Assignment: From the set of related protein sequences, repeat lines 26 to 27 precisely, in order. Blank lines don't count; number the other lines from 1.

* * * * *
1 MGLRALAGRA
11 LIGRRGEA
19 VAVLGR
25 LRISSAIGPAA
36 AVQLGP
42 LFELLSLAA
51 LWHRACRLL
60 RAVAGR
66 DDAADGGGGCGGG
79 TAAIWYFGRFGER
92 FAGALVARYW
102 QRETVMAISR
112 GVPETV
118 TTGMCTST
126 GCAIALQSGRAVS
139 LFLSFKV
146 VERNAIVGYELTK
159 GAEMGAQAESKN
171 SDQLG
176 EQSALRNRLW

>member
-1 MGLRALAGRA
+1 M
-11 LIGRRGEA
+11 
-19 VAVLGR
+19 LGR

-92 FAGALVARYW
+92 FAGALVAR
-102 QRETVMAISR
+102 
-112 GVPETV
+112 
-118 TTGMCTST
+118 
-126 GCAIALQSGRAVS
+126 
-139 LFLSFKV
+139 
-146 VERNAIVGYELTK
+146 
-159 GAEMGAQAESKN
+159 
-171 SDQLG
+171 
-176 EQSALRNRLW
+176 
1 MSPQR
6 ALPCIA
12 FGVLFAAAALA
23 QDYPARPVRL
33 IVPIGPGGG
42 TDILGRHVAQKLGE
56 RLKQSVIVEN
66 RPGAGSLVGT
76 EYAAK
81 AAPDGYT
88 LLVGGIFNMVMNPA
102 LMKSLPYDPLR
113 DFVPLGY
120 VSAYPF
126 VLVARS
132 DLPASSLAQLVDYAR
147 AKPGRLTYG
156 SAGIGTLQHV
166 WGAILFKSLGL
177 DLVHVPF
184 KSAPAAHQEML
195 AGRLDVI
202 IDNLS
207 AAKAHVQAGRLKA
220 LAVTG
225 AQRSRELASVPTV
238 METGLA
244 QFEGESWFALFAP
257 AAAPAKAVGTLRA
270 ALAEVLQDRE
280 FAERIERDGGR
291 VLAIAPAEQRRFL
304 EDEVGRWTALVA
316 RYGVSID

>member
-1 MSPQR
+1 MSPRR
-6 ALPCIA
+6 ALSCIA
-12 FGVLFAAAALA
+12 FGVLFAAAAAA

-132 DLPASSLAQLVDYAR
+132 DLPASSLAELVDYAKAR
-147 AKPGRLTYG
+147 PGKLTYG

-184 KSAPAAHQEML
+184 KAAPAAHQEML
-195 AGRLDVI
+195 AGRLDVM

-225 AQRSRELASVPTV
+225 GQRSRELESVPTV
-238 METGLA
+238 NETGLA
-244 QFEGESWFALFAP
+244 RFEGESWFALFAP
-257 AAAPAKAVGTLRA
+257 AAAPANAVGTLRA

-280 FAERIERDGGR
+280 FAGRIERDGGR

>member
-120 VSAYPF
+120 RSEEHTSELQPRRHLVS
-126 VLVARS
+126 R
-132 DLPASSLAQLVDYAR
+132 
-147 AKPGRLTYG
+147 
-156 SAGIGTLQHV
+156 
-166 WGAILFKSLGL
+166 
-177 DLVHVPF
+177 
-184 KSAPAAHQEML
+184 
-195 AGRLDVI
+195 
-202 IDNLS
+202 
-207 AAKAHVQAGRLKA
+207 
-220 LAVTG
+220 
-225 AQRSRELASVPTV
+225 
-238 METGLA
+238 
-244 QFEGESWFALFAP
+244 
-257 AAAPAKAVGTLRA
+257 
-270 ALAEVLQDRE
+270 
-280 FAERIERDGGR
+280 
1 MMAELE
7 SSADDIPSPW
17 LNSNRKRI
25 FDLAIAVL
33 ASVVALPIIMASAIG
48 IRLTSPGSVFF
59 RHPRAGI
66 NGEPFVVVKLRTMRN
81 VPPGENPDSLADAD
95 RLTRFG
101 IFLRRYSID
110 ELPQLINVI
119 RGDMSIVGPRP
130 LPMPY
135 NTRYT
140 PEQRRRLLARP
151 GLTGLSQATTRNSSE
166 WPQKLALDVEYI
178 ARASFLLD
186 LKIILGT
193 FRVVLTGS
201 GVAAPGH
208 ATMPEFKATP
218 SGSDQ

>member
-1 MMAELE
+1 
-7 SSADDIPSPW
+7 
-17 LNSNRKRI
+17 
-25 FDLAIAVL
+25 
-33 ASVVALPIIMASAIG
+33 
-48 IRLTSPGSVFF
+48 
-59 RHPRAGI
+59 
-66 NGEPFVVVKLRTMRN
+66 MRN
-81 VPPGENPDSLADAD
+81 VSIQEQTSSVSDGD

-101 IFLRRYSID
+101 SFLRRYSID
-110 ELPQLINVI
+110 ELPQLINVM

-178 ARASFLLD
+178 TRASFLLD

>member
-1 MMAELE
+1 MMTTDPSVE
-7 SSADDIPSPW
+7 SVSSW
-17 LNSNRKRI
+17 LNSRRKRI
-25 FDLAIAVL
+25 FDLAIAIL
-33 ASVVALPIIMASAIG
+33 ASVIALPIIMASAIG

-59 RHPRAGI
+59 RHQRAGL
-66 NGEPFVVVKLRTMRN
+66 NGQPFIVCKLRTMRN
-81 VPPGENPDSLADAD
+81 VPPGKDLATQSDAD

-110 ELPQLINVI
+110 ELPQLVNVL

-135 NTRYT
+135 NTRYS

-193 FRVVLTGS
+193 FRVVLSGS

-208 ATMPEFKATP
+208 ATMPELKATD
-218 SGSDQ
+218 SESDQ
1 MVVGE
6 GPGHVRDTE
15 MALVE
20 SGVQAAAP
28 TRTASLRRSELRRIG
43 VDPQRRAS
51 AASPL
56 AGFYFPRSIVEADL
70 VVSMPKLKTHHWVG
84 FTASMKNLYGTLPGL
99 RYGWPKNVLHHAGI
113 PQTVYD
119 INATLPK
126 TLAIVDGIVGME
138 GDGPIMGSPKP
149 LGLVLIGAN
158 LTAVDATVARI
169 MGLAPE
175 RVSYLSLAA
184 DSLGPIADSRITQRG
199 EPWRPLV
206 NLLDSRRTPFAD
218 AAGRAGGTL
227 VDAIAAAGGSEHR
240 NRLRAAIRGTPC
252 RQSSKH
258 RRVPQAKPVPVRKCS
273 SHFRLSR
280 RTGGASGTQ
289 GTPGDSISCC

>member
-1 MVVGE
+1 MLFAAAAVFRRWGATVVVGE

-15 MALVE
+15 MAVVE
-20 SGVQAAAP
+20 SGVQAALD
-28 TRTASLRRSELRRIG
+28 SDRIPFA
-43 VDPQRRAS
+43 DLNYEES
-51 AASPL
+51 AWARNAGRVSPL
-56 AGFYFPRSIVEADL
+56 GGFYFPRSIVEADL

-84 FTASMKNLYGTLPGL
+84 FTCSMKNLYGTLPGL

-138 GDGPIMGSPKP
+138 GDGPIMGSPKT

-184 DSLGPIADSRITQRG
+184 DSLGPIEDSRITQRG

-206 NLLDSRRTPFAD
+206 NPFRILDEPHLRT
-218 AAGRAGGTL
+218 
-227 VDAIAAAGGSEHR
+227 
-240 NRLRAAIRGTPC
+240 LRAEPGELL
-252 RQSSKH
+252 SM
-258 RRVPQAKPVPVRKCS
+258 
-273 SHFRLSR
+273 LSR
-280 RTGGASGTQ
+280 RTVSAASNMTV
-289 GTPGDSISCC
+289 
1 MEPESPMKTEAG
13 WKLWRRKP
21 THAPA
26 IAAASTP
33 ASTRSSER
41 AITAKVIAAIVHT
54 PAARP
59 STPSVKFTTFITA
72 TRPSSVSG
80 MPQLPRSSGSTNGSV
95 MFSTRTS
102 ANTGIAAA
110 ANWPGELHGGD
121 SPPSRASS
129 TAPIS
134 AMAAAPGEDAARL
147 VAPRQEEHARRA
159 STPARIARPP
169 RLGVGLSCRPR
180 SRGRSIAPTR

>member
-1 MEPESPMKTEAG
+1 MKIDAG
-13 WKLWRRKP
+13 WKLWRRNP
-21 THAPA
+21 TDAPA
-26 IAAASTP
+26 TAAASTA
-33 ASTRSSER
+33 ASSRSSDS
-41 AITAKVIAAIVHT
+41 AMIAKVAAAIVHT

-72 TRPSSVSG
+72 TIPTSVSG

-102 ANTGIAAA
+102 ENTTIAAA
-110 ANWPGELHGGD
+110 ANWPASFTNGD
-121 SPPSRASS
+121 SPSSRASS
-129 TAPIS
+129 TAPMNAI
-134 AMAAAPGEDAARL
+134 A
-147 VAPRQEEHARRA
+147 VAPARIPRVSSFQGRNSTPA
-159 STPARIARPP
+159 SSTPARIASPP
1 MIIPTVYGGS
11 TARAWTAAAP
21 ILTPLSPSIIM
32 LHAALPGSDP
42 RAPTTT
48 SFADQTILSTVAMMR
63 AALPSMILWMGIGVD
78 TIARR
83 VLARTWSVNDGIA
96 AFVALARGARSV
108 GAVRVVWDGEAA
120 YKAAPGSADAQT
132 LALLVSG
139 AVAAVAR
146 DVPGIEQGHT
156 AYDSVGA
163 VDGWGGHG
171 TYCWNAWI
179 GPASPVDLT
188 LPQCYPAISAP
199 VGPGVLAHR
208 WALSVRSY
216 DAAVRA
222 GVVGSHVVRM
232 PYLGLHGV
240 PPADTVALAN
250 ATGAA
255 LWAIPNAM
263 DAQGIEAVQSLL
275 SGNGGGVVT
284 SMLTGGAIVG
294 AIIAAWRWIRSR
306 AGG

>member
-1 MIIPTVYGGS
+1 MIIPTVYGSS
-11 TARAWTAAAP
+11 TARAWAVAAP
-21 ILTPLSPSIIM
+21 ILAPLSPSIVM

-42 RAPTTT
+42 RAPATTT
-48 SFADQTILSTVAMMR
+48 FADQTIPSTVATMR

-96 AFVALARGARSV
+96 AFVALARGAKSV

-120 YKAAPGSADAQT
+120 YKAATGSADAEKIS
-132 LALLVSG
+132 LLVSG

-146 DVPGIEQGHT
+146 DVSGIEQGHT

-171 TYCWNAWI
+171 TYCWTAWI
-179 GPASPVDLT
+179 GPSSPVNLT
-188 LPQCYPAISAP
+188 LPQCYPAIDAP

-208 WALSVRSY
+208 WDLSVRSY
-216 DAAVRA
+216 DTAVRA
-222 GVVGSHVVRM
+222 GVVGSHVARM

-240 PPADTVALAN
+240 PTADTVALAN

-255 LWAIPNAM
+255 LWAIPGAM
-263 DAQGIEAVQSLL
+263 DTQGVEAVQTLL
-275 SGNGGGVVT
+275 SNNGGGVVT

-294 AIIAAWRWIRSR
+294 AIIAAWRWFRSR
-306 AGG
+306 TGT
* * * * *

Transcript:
-19 VAVLGR
+19 LGR